Talbot Rice Gallery, The University of Edinburgh, Old College, South Bridge, Edinburgh EH8 9YL

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Review by Alex Hetherington

Glasgow-based artist Rob Kennedy’s new installation for Talbot Rice Gallery seeks to describe a gallery space as site for the jarring confluence of material, subjects, reference, interference and thought. His dizzying display captures together painting, spoken and written texts, found online video footage, animations, electronic music, live performance and sculptural installation. And among the wreckage of broken MDF walls, piles of cardboard boxes and haphazardly set scaffolding lie smashed LCD flat-screen television monitors attempting through their mortally wounded surfaces to continue to transmit an entropic video playback. A further layer of interference occupies the gallery as out-of-place voices read out a series of texts, announced and translated from the page by actors whose first language is not English. Occasionally a stroboscopic lamp will flicker out its quick visual rhythm in time to a series of LED message signs advertising pizzas, broken hearts and lines of texts from cultural or political summations. Meanwhile near-identical period paintings by David Teniers the Younger showing a farmyard scene from mid-eighteenth century France are installed on opposite collapsed ‘walls’ of the gallery. These walls, painted in pale yellow and green are made from the recycled wooden debris from a prior installation from another gallery exhibiting works in the city. The absence of a tree in one painting – in a game of spot the difference – is made physically abundant by a real tree culled from the local Botanical Gardens and installed centrally in the gallery. The image, like the tree, is no longer grounded.

A chorus of spoken references continues to peel out in the gallery. A voice says ‘video is pure movement, free of the inertia of film’ and ‘illusions are natural’. A second chant, voiced simultaneously by a male and female actor read out a series of cut-up thoughts on miscommunication, methods of distributing information and language’s tendency for unreliability and ambiguity: ‘doubt, signs, signage, signals, announcements, proclamations, mispronunciations, black is white, white is black.’ Later on as the credits roll in a large-screen video installed in the gallery’s mezzanine floor some of the texts are attributed to the experimental composer Michel Chion, novelist and essayist Don DeLillo, political theorist Hannah Arendt, and novelists John Galt and Louis-Ferdinand Céline. Kennedy brings to the space then a library of contextual readings that begin to recast his materials as performers and props in a highly-charged theatrical delivery of the gallery experience. His gallery is not a complacent container; Kennedy’s environments are energised, activated and live. And in this respect Kennedy’s practice makes clear reference to areas of experimental performance theatre or live art and their collision of opposing material or material comparison, or works where the tele-visual or technological forms an apparatus onto which other media information might rest, abscond into or become dislocated from, for example in the works of The Wooster Group from New York and there 1999 piece House/Light which mashes up the scripts from Gertrude Stein’s Dr Faustus Lights the Lights with Joseph Mawra’s 1960s b-move Olga’s House of Shame, or Forced Entertainment from Sheffield who in their performances ‘seek to make work for audiences who grew up with the television always on’. (Quoted by Lois Keidan in her 20th Birthday Letter to FE, http://www.forcedentertainment.com/notebook-entry/lois-keidan-20th-birthday-letter, 7 November 2016)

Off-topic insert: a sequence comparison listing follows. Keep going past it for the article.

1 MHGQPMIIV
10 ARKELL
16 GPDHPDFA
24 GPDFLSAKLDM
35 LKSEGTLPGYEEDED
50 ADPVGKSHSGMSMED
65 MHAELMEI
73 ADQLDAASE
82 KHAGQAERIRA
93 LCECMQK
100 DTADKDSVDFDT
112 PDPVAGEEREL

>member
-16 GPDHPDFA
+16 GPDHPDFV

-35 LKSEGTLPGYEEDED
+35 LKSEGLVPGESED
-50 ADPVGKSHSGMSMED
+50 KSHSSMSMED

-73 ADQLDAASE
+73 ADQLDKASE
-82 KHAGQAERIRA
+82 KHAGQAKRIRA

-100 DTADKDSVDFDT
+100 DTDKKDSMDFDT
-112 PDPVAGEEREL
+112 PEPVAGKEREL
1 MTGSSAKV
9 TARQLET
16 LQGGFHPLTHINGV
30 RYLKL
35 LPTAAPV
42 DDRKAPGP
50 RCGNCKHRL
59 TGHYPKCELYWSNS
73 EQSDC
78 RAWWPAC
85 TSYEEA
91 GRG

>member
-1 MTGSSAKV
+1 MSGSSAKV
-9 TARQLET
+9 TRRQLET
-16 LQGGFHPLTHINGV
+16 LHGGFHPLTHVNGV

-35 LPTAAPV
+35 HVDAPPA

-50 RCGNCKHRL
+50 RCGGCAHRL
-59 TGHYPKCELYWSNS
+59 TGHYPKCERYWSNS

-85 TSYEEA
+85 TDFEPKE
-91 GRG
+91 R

Here then the gallery is a workshop, unrestrained by conventional behaviours and allowed an opportunity for elaboration, magic and freedom. Ideas spill together and sources become unstable and out of place or time. Kennedy best expresses this through a series of YouTube videos inserted into his immaculately edited mezzanine-floor video: a white peacock in display in a suburban front yard; a lorry in China shunting off its cargo of bamboo scaffolding in a logical but nevertheless slapstick manner; a group of dogs responding individually to their names at feeding time; a riot played out by a group of identical half dressed men, and moments in video games where the code has gone awry and objects, characters or animals in the game play start to malfunction and the laws of physics become unpinned.

Signage becomes untrustworthy. The directions they point in are wrong. The messages they transmit are fractured and become unfamiliar. The voices on the video continue this refrain as film, video, sound and the image are discussed in terms of weight and mass as though sculptural; and materials and objects are discussed as disposable, marginal, flattened and weightless. Perceptions are inverted or reversed: ‘black is white, white is black’. A camera pan glides in slow motion over the landscape of a light bulb shot in high definition. A close inspection of its combinations of materials and technologies in the aid of illumination surges and suddenly bursts and the glowing filaments inside fade. Kennedy seeks to suggest the usability of these broken elements, and how they might be put to new uses and positions. Just as he suggests through this entanglement of media, readings, distractions and material new positions for us to look at the world and new positions from which a gallery might operate.

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